I met Peter Griess last night and heard him talk about his career. Even though he still has plenty of years ahead of him, he has already worked for NetApp, Yahoo, and now Facebook. He was part of a nine-person startup that worked on some interesting social email apps that eventually got acquired by Yahoo. Along his career he has seen very different kinds of cultures in these various software engineering departments, and as I was listening to his talk, I thought about the many software companies that I have covered over the years.
I would break them down into three different kinds of cultures (the names are my own construct):
- Mature Turtles. Until the Internets came along, this was your typical enterprise software company, such as IBM, Microsoft, Sun/Oracle and others. It was a slow adopter, came out with new releases once a year or so, after careful testing and lots of quality control. The company would have extended maintenance windows of several years, because customers would latch on to one release and stick with it, without upgrading because they were fearful that changes would break something that was mission-critical. Developers had firm specs before they wrote any code, and took that code through a lengthy dev/test process before it ever left the premises. There is a hierarchy of engineers and different silos depending on which pieces of the code you are working on, and usually you can’t cross over easily from one silo to another. Customers often had to wait months to see their suggestions make it into a code base.
- Why work for them: Not all departments are as evil as others. For example, being a data scientist at IBM right now is probably one of the best gigs going. If you can deal with the silos and the hierarchies, then this is a good place to learn some solid skills. Griess told me there is another reason too: “You can go really deep on a specific project. Not all projects lend themselves to rapid iteration: those with deep technical challenges often require a fair amount of thought and supporting infrastructure (which often must be built specially) before they will work at all.”
- Middle Earth. This is the type of company that was founded in the early Internet era, say the late 1990s. They want to be a changeling but are stuck in the slow-moving past. Yahoo and Cisco are good examples, but there are lots of others. They have large and mature markets but don’t know what to do with them. They have oddball product strategies and conflicting products that segment their own focus and split their development teams’ attention. Silos are still ever-present, and accentuated by frequent acquisitions that were never really absorbed into the corporate mainstream culture. They have legacy products and users who are reluctant to move off of them.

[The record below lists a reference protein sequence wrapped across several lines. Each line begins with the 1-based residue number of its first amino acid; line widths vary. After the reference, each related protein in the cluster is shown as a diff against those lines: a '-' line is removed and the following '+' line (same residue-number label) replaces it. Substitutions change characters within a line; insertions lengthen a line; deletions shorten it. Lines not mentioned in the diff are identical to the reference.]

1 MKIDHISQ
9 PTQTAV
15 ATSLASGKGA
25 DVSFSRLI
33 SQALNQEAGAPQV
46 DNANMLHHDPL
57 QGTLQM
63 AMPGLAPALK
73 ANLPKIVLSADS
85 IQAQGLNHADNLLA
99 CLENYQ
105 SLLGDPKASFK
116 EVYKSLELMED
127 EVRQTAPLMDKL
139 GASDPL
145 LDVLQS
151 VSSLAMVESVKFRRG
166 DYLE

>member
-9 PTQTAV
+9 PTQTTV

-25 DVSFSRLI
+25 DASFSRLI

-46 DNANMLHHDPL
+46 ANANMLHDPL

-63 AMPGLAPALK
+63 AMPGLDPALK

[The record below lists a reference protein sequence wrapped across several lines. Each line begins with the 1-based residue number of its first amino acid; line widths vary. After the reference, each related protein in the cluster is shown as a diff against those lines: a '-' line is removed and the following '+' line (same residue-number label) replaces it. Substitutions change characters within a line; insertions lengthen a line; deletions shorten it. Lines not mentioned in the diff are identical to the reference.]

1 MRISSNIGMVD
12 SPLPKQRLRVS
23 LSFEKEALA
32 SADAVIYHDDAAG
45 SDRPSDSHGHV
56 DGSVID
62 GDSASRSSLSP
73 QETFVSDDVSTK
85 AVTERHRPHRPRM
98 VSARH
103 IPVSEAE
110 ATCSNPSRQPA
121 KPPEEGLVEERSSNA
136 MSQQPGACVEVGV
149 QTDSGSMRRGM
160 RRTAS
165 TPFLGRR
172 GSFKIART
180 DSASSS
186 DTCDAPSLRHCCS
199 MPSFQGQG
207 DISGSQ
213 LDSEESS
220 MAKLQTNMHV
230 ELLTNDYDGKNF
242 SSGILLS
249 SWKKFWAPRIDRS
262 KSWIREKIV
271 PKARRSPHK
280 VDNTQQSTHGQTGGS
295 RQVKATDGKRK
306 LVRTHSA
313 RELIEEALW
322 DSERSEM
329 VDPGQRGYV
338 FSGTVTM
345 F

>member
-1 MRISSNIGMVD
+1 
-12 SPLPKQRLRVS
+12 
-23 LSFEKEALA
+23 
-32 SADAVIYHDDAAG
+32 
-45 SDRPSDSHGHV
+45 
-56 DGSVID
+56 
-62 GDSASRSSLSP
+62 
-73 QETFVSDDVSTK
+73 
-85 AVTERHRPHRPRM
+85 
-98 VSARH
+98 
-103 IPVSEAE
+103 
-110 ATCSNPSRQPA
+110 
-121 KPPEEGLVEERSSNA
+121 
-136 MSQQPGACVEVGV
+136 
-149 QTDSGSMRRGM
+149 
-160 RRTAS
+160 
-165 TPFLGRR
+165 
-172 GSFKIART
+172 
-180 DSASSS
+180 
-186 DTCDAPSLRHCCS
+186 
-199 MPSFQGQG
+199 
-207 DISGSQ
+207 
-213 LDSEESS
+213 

- Why work for them: If you want to get experience with an international company and find out how to support legacy products, these guys are the places to be. If you want lots of exposure to mergers and acquisitions, they have the cash. If you want your own office and peace and quiet while you code, this is the place for you.
- Internet Chameleon. This is the type of online software vendor that we are used to these days, such as Facebook, Google, Twitter and others. They move quickly and tend to break things as they add code on the fly. They get the cloud or are wholly based on it. They are using agile coding techniques and everyone is sitting in bullpens often at close quarters. Releases happen daily, if not more frequently, and get pushed out to real users, often to their dismay and frustration when they find something that is broken. There is a development culture where any engineer can add code anywhere: silos are gone and forgotten about. Features get added, morphed, or cannibalized whenever and wherever. These companies are controlled chaos sometimes. Gone also is the whole QA department: if you want to test something, roll it out to a small subset of the active population or try your code out on some internal staffers. Of course, it helps to have a level of trust with your end users so that you don’t lose them in the process of making these enhancements.
- Why work for them: Obviously, most of you are probably focused on this type of company right now, or want to start one yourself. But you have to have the fortitude to roll with the punches and be able to adapt to the constant flux of changes.
- I’d love to hear from you about your own experiences in different engineering departments, and if you think there are subspecies to the three that I mentioned.